At both hearings, the government offered the testimony of ATF Special Agent Michael Horn. Special Agent Horn testified before the undersigned about the circumstances which led to the charges against defendant, as well as a daytime drive-by shooting that occurred in October 2018; defendant was the driver of the vehicle from which shots were fired, and although he allegedly counseled his companions in the car against shooting, he did not drive under any form of duress or threat. Special Agent Horn also testified that he was aware that defendant had been shot twice in the back during party in April 2018, and that it is possible that shooting was gang-related but that defendant failed to cooperate with law enforcement's investigation of the shooting. Finally, Special Agent Horn testified about defendant's association with a local gang or clique that operates within the City of Kinston.

         The statutory factors to be considered support a finding that pretrial detention is appropriate, even if the evidence presented by defendant were to be considered sufficient to rebut the presumption of detention. First, the crimes with which defendant is charged include a firearm, and the weight of the evidence against the defendant is overwhelming as defendant was captured on audio and video recordings engaging in the controlled buys and defendant further admitted his involvement to law enforcement on his arrest. As to whether there are conditions which would reasonably assure defendant's presence at trial, while the Court has considered that defendant's father who is a sworn police officer has agreed to act as third-party custodian, it has also considered that defendant has previously violated the terms of his probation by engaging in drug use, these offenses are alleged to have occurred while defendant was under state supervision, and defendant has been unemployed since October 2018. As to the risk to the community if defendant is released, defendant has admitted affiliation with a clique or local gang in Kinston, North Carolina, and has admitted involvement in two shootings. As the government correctly notes, gang violence and retaliation can be perpetrated even if an individual is confined to his own home.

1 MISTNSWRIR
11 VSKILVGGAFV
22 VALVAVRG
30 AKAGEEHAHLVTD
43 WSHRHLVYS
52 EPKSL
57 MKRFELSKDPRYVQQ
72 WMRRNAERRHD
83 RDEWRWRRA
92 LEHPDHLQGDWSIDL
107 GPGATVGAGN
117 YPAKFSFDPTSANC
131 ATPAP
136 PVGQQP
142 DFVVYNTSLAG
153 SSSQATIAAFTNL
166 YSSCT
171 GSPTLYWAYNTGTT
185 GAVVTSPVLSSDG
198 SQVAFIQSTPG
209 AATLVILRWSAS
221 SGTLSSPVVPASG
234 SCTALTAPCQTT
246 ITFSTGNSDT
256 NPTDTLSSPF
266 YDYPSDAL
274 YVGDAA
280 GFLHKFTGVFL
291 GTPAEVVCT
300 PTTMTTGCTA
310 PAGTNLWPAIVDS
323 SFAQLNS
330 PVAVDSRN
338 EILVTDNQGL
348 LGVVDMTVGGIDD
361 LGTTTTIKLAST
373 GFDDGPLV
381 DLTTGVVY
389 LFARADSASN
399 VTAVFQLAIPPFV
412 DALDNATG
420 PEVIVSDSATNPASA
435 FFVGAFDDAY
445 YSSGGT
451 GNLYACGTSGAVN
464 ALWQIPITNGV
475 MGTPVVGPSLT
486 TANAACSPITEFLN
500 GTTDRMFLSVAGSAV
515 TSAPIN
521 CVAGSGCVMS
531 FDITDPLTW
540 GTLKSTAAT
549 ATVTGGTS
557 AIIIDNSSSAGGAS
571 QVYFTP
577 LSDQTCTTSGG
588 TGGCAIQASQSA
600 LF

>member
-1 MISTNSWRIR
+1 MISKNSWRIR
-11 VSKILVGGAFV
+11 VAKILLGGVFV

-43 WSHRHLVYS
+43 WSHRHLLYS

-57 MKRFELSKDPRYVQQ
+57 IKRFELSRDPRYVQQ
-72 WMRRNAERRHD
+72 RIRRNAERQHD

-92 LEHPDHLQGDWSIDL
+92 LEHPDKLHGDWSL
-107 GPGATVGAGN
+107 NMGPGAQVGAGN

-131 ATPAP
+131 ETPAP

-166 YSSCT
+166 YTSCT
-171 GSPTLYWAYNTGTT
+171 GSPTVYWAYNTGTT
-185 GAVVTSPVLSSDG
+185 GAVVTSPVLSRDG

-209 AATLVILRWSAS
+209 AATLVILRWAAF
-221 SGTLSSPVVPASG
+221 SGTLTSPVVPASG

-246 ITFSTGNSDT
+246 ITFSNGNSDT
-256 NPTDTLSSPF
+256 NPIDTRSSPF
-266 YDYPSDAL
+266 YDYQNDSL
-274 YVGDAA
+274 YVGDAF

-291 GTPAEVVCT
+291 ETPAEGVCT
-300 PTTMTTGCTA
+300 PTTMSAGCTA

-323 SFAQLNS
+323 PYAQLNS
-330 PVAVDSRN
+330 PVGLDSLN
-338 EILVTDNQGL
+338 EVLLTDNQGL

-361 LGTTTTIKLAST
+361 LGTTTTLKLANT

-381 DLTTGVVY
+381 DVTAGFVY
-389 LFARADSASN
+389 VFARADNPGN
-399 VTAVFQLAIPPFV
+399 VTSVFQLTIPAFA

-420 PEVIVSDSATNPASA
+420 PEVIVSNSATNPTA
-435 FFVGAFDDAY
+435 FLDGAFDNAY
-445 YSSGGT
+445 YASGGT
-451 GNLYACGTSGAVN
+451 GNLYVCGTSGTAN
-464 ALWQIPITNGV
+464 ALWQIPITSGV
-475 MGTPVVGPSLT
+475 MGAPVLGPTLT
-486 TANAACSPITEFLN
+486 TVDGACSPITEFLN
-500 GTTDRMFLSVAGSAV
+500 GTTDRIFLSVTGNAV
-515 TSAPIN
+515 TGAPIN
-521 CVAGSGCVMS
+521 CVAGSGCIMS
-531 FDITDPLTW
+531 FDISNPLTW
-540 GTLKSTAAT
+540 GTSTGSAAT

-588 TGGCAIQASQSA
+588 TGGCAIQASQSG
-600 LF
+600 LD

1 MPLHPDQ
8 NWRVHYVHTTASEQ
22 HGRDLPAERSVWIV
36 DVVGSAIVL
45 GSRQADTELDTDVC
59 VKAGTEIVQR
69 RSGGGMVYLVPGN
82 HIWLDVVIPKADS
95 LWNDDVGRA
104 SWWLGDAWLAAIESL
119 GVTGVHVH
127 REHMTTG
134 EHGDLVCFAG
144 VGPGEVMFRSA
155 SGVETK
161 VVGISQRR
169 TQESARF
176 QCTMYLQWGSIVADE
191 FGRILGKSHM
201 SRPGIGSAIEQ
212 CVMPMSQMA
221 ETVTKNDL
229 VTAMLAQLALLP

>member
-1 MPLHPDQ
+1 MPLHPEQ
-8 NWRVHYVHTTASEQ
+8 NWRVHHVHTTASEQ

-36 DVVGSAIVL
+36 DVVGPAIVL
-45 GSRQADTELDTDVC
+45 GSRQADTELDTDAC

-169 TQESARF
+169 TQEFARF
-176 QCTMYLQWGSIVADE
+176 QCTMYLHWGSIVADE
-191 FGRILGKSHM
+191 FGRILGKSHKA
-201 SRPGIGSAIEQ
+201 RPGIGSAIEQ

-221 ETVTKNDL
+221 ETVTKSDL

Accordingly, in light of the evidence presented, the Court finds that the government has sufficiently demonstrated that there is no are condition or combination of conditions that will reasonably assure the appearance of the defendant at trial and the safety of any other person and the community. Detention pending trial is therefore appropriate.

         Defendant is hereby committed to the custody of the Attorney General or his designated representative for confinement in a corrections facility separate to the extent practicable from persons awaiting or serving sentences or being held in custody pending appeal. Defendant shall be afforded a reasonable opportunity for private consultation with defense counsel. On order of a court of the United States of on request of an attorney for the government, the person in charge of the ...


Buy This Entire Record For $7.95

Download the entire decision to receive the complete text, official citation,
docket number, dissents and concurrences, and footnotes for this case.

Learn more about what you receive with purchase of this case.